You’ve probably never heard of the word “phubbing” before, but I’d wager to say you’ve applied what it means with some regularity. On Psychology Today, Emma Seppälä, Ph.D. writes, “Phubbing is the practice of snubbing others in favor of our mobile phones.”
In other words, when someone is having a conversation with you or a small group, you’re on your cell phone pretending to listen.
Such practice was originally thought to be linked to inconsiderate and entitled teenagers who had little to no understanding of what it means to be respectful.
But phubbing no longer discriminates by age as 40 somethings and even 70 somethings now practice it consistently on their cell phones and smart watches regardless of whose company they’re in.
A Time magazine article states, “Several studies have shown that phubbing makes face-to-face interactions less meaningful. A paper just published in the Journal of Applied Social Psychology found that even people who imagined they were being phubbed while viewing a simulated conversation felt more negatively about the interaction than people who didn’t picture phubbing.”
Phone time in our society has gone from intermittent to frighteningly constant. We carry our cell phones around from room to room like another appendage. They’re with us when we’re taking out the garage, walking the dog, doing our business in the bathroom, shopping in the supermarket, exercising and even when we’re putting our children to bed each night.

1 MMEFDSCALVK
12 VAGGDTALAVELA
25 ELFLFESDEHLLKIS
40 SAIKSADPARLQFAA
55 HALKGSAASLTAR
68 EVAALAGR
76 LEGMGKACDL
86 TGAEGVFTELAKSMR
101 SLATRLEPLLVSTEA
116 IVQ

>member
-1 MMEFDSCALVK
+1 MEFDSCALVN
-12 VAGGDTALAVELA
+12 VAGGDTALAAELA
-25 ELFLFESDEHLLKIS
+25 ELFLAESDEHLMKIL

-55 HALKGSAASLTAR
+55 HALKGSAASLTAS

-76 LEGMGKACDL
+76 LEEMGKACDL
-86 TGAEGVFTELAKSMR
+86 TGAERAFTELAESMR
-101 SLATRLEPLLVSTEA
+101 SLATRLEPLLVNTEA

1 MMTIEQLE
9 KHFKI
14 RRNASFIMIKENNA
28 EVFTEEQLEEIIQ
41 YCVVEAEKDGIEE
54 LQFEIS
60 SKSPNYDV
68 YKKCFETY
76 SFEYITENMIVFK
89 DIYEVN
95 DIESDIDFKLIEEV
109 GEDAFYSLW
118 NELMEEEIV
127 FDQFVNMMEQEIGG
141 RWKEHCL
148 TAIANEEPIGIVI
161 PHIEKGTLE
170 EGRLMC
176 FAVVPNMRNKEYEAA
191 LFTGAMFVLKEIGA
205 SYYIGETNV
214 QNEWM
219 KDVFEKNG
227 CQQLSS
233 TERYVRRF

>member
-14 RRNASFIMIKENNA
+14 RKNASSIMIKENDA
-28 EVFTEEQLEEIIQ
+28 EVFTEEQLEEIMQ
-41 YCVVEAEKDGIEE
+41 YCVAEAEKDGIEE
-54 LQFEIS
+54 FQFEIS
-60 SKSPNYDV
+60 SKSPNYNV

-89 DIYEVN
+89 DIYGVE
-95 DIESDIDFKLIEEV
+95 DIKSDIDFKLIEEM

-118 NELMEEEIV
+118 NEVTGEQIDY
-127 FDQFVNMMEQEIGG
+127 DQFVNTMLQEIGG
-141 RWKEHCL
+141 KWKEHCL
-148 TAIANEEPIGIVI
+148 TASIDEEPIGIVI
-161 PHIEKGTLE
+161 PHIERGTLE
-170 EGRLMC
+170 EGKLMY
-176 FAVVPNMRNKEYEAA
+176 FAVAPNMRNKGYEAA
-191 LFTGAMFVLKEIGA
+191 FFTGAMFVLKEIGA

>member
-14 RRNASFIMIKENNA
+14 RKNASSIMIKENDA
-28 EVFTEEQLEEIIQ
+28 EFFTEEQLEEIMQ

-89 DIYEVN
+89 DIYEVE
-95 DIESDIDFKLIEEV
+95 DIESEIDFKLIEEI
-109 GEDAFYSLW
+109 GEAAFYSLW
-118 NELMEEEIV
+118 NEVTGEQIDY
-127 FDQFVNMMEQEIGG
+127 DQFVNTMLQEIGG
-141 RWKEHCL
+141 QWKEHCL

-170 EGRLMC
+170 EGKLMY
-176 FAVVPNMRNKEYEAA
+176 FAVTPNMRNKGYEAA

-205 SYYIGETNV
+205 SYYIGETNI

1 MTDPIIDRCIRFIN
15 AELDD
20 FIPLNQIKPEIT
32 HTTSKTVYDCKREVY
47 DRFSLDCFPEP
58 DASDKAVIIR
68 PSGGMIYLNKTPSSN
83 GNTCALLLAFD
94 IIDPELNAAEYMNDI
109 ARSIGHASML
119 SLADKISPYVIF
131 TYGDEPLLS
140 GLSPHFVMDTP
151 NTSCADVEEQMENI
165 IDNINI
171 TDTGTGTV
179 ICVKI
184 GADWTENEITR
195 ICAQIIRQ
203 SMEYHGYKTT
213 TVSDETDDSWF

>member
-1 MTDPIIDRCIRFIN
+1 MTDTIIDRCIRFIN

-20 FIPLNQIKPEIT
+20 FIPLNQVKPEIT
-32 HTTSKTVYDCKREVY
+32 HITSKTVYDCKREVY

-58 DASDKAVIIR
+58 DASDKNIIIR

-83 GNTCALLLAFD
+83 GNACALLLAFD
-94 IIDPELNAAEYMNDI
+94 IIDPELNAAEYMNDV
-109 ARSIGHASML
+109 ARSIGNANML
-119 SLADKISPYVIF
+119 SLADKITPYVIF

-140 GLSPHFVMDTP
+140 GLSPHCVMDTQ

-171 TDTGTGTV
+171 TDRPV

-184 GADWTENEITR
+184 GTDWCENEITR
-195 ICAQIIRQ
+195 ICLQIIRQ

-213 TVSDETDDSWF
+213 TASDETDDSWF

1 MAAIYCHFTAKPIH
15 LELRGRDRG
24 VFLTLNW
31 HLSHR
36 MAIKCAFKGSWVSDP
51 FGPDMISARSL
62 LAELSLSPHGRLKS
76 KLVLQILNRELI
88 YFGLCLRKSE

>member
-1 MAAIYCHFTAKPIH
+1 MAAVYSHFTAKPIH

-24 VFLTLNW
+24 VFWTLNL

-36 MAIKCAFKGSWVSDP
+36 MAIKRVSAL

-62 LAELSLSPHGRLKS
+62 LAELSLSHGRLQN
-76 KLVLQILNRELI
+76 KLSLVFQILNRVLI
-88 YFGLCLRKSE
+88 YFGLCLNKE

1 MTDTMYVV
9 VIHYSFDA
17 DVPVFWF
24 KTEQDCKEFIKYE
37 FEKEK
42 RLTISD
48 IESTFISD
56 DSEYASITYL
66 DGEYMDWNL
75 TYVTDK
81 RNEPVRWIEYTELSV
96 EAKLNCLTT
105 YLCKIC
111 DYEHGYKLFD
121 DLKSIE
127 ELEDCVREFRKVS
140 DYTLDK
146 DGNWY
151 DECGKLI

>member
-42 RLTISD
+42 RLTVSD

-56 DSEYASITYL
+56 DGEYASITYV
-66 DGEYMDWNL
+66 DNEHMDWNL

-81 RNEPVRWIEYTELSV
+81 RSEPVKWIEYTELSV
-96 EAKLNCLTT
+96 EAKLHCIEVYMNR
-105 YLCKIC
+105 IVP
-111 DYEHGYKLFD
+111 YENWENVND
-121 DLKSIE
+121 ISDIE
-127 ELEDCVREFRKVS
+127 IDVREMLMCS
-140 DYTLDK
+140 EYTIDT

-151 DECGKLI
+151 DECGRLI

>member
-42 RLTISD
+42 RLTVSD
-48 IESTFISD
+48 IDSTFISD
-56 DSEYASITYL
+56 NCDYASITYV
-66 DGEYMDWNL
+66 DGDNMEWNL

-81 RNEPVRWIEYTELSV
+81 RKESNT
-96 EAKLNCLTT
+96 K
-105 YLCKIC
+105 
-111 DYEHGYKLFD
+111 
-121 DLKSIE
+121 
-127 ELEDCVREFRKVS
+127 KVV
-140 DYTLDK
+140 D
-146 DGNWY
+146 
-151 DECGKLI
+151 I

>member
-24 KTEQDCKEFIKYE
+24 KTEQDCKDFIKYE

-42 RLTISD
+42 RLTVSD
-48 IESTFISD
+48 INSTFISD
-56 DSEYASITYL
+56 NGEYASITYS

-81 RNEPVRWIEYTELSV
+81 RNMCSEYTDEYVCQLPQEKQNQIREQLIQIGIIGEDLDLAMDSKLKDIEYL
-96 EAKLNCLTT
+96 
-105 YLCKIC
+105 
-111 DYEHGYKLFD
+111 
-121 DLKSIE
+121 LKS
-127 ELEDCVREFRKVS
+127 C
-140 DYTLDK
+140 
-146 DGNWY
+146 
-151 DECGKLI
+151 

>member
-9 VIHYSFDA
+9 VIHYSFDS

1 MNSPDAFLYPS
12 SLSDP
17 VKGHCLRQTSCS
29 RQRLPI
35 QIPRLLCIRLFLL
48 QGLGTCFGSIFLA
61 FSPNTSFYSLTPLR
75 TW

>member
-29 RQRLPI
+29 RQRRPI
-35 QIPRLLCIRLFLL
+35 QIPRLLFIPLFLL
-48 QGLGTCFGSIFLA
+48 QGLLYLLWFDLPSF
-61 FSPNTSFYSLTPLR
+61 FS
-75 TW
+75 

Many now believe that phubbing is part of today’s culture and a reality we all need accept. I don’t know about you, but rudeness has never been and will never be an acceptable behavior, but it does speak volumes towards someone’s importance in your life.
In his book Lessons From Lucy: The Simple Joys of an Old, Happy Dog, New York Times bestselling author Dave Barry, writes, “In the end, all that really matters – all you really have – is the people you love. Not your job, not your career, not your awards, not your money, not your stuff. Just people.”
What do YOU think it says to those “people” every time they see you pick up your phone instead of fully engaging with them? And don’t be naïve, people notice (even your kids).
Do you honestly believe it makes them feel valued and appreciated? Does it encourage them to approach you for support and guidance and know you will listen?
Do your spouse, your children, your friends, your family, your neighbors and yourself a favor. Put down your phone and stop phubbing. People deserve your undivided attention instead of competing with a hand-held device for your time.